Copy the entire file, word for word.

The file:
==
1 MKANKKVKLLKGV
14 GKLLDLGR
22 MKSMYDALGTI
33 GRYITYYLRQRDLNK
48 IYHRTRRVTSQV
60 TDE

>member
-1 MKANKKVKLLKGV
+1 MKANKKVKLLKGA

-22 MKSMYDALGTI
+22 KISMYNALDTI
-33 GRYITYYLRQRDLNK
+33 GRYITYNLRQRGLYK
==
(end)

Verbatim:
1 MKANKKVKLLKGV
14 GKLLDLGR
22 MKSMYDALGTI
33 GRYITYYLRQRDLNK
48 IYHRTRRVTSQV
60 TDE

>member
-1 MKANKKVKLLKGV
+1 MKANKKVKLLKGA

-22 MKSMYDALGTI
+22 KISMYNALDTI
-33 GRYITYYLRQRDLNK
+33 GRYITYNLRQRGLYK